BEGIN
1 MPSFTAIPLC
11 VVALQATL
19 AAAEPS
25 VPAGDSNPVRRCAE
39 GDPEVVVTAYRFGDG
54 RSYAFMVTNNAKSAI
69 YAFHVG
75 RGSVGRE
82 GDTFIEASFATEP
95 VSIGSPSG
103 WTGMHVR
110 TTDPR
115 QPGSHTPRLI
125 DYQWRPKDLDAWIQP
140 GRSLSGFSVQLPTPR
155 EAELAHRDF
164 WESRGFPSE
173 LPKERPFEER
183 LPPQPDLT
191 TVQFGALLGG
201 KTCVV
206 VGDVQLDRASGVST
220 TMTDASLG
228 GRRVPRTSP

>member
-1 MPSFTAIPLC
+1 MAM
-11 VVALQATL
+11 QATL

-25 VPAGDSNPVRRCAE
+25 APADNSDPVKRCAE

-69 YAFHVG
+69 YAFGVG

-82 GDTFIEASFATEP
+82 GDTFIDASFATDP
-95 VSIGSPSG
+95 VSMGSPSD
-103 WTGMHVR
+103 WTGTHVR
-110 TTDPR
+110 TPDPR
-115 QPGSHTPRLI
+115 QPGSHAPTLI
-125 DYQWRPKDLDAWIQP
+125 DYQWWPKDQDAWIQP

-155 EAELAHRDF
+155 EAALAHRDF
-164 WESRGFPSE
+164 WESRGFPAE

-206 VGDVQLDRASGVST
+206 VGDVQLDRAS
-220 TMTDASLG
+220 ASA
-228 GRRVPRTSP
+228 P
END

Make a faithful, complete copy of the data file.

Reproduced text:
1 MPSFTAIPLC
11 VVALQATL
19 AAAEPS
25 VPAGDSNPVRRCAE
39 GDPEVVVTAYRFGDG
54 RSYAFMVTNNAKSAI
69 YAFHVG
75 RGSVGRE
82 GDTFIEASFATEP
95 VSIGSPSG
103 WTGMHVR
110 TTDPR
115 QPGSHTPRLI
125 DYQWRPKDLDAWIQP
140 GRSLSGFSVQLPTPR
155 EAELAHRDF
164 WESRGFPSE
173 LPKERPFEER
183 LPPQPDLT
191 TVQFGALLGG
201 KTCVV
206 VGDVQLDRASGVST
220 TMTDASLG
228 GRRVPRTSP

>member
-1 MPSFTAIPLC
+1 MAM
-11 VVALQATL
+11 QATL

-25 VPAGDSNPVRRCAE
+25 APADNSDPVKRCAE

-69 YAFHVG
+69 YAFGVG

-82 GDTFIEASFATEP
+82 GDTFIDASFATDP
-95 VSIGSPSG
+95 VSMGSPSD
-103 WTGMHVR
+103 WTGTHVR
-110 TTDPR
+110 TPDPR
-115 QPGSHTPRLI
+115 QPGSHAPTLI
-125 DYQWRPKDLDAWIQP
+125 DYQWWPKDQDAWIQP

-155 EAELAHRDF
+155 EAALAHRDF
-164 WESRGFPSE
+164 WESRGFPAE

-206 VGDVQLDRASGVST
+206 VGDVQLDRAS
-220 TMTDASLG
+220 ASA
-228 GRRVPRTSP
+228 P